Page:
01 Jan 1966
Abstract: 1. Introduction 2. Elemental Composition 3. The Molecular Ion 4. Basic Mechanisms of Ion Fragmentation 5. Postulation of Molecular Structures 6. Auxiliary Techniques 7. Theory of Unimolecular Ion Decompositions 8. Detailed Mechanisms of Ion Fragmentation 9. Mass Spectra of Common Compound Classes 10.Computer Identification of Unknown Mass Spectra 11.Solutions to Unknowns Bibliography Appendix Index
Abstract: For the characterization of organic substances in gas chromatography a number termed «retention index» is proposed. A simple relation exists between the retention index of a compound on a non-polar stationary phase and its boiling point.
TL;DR: The purpose of this report is to represent the progress in analytical methodologies over the last decade and assessment of the major agreements and issues discussed with regard to small molecules at both the conference and the workshop.
Abstract: This report is a synthesis of (1) the earlier conference on Analytical Methods Validation−Bioavailability, Bioequivalence and Pharmacokinetic Studies (Conference held in Arlington, VA, December 3–5, 1990 and the report published in Pharmaceutical Research, 9: 588-592, 1992) and (2) the workshop on “Bioanalytical Methods Validation—A Revisit with a Decade of Progress,” (Workshop held in Arlington, VA, January 12–14, 2000), sponsored by the American Association of Pharmaceutical Scientists and the U. S. Food and Drug Administration. The bioanalytical method validation workshop of January 12–14, 2000 was directed towards small molecules. A separate workshop was held in March 1–3, 2000 to discuss validation principles for macromolecules. The purpose of this report is to represent the progress in analytical methodologies over the last decade and assessment of the major agreements and issues discussed with regard to small molecules at both the conference and the workshop. The report is also intended to provide guiding principles for validation of bioanalytical methods employed in support of bioavailability, bioequivalence, and pharmacokinetic studies in man and in animals.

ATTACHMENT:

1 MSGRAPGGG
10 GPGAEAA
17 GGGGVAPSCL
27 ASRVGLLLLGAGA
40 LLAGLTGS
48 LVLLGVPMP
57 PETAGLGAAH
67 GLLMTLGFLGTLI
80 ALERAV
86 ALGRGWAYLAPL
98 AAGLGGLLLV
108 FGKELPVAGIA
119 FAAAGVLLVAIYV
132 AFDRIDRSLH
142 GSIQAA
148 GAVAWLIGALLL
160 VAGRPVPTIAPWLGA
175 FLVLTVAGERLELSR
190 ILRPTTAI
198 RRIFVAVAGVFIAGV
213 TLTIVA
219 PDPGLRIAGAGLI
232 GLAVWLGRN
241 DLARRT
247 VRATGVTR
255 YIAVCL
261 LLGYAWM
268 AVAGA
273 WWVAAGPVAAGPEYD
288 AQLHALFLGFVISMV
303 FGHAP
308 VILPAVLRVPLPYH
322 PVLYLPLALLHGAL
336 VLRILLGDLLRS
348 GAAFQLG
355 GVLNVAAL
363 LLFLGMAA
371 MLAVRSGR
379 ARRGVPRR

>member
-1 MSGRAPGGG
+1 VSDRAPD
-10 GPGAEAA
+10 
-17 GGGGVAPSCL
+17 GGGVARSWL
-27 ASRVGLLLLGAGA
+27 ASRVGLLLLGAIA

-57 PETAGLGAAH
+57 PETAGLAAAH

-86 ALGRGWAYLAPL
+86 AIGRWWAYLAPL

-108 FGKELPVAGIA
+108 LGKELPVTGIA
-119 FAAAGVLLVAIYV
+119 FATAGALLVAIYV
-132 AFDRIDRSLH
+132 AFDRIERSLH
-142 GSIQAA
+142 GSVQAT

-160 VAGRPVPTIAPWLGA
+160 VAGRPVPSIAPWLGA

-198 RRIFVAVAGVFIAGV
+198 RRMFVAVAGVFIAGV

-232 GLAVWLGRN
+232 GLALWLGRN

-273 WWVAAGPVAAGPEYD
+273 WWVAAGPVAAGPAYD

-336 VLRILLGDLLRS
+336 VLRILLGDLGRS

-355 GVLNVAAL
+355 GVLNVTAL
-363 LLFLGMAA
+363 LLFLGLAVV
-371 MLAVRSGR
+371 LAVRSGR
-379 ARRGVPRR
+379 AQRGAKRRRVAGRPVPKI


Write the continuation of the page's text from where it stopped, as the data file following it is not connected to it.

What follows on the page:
TL;DR: Important considerations in analytical method validation will be discussed and may be used as guidance by scientists wishing to develop and validate analytical methods.
Abstract: Reliable analytical data are a prerequisite for correct interpretation of toxicological findings in the evaluation of scientific studies, as well as in daily routine work. Unreliable analytical data might not only be contested in court, but could also lead to unjustified legal consequences for the defendant or to wrong treatment of the patient. Therefore, new analytical methods to be used in forensic and/or clinical toxicology require careful method development and thorough validation of the final method. This is especially true in the context of quality management and accreditation, which have become matters of increasing relevance in analytical toxicology in recent years. In this paper, important considerations in analytical method validation will be discussed which may be used as guidance by scientists wishing to develop and validate analytical methods.